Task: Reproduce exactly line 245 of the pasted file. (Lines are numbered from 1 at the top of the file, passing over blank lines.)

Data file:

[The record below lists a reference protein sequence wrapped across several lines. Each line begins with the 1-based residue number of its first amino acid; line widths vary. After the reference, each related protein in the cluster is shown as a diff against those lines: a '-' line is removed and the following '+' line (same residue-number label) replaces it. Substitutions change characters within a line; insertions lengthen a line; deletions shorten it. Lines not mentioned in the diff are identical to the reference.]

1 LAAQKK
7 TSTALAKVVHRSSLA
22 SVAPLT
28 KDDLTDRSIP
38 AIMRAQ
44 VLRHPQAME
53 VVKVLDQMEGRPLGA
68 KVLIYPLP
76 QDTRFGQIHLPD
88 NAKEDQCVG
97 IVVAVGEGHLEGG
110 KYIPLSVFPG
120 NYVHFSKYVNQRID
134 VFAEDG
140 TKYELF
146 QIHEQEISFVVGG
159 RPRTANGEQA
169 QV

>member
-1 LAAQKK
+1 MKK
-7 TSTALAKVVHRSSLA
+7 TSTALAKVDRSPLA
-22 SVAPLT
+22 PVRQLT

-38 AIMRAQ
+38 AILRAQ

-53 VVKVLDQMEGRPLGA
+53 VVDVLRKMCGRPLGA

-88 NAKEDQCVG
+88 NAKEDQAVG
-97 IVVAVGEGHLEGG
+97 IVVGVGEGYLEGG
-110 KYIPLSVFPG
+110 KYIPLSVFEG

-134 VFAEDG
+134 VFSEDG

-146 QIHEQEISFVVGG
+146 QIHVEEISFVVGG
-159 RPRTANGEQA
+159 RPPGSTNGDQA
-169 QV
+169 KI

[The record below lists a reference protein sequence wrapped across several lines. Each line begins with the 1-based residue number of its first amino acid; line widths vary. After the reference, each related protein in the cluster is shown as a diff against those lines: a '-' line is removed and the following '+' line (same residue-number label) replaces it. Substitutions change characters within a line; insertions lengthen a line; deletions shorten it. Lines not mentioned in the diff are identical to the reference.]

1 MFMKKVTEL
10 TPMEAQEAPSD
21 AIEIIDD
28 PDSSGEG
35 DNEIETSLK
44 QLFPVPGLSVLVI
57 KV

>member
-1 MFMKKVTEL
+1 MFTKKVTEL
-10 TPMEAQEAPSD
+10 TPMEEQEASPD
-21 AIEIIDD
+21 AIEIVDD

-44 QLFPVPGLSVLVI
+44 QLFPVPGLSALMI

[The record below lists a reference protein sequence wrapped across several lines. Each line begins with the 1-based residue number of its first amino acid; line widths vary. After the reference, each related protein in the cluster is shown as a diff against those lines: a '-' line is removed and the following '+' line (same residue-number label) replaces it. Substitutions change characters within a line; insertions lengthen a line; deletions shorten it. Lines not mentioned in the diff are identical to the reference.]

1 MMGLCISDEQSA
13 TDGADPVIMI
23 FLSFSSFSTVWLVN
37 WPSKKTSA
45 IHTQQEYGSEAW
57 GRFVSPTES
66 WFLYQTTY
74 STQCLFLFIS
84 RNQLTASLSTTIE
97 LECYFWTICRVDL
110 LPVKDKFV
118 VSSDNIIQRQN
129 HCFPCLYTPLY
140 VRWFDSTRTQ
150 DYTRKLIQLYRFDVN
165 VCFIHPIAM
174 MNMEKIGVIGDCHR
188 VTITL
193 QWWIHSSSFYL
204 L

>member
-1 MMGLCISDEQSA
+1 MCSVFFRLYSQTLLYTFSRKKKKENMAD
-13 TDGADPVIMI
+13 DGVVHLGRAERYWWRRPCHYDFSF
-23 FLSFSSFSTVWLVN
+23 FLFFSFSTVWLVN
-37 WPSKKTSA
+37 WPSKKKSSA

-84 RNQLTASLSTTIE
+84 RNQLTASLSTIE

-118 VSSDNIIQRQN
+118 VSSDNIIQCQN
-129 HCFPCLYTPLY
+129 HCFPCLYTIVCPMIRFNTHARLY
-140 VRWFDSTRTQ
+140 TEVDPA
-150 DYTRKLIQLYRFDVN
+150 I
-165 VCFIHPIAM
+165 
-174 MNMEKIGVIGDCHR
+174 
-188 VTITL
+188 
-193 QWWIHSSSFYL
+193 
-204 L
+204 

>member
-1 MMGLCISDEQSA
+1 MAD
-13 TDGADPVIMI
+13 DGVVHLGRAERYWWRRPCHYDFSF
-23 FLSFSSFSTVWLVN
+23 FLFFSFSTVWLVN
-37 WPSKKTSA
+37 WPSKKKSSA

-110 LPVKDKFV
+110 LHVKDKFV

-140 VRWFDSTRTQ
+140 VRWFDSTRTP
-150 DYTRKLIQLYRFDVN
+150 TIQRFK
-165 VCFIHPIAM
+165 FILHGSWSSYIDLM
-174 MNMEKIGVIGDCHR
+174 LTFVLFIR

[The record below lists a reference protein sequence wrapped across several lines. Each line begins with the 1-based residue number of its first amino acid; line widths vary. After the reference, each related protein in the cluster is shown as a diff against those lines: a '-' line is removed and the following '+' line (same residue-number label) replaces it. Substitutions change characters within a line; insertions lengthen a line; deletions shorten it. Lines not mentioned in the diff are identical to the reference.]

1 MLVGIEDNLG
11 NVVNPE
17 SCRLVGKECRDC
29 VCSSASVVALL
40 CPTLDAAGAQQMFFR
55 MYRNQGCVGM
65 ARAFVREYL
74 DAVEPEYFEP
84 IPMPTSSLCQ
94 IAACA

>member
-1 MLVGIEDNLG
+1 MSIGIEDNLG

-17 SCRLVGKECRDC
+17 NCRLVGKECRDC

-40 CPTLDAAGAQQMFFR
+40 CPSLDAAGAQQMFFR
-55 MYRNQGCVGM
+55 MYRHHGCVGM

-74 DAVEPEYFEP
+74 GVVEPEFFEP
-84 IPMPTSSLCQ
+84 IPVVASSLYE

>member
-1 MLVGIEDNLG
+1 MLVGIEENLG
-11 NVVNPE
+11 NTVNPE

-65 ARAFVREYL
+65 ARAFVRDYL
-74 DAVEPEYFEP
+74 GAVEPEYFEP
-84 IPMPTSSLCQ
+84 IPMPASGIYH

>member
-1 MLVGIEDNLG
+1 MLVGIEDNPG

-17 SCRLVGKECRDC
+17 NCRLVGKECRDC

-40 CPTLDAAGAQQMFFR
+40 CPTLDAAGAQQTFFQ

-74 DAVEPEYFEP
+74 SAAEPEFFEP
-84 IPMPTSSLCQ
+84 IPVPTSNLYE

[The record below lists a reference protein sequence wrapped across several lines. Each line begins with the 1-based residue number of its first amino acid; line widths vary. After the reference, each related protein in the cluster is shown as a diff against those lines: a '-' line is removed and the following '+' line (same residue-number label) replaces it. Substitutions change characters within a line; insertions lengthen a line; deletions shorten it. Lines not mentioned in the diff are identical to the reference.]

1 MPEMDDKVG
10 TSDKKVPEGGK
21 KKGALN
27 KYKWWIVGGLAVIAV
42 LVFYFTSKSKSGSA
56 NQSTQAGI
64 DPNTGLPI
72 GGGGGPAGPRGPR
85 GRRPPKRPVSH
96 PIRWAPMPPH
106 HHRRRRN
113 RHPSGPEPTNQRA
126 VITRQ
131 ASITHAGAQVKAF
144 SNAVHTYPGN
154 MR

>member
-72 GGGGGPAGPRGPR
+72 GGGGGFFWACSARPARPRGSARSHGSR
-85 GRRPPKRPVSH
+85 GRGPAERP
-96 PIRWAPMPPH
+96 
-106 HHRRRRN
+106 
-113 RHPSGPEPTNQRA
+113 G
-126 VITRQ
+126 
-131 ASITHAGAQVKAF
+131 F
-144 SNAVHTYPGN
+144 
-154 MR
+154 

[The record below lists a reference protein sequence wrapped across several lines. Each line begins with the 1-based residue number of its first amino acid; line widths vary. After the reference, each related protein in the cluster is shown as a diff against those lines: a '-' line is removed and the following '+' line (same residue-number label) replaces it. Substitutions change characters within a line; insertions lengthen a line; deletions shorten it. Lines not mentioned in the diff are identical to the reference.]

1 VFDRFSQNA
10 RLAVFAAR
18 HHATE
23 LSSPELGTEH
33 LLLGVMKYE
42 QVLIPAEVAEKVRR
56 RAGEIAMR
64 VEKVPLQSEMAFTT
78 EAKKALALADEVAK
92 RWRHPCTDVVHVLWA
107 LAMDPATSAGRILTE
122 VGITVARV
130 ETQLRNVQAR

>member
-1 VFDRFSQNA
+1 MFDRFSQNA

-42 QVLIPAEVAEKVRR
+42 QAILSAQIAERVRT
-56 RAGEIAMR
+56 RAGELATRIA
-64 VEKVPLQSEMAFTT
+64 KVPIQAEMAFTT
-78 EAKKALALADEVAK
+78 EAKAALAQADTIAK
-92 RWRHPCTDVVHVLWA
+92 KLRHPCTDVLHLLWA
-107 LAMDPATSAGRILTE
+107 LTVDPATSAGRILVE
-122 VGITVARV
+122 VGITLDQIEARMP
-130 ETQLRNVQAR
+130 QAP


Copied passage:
+130 QAP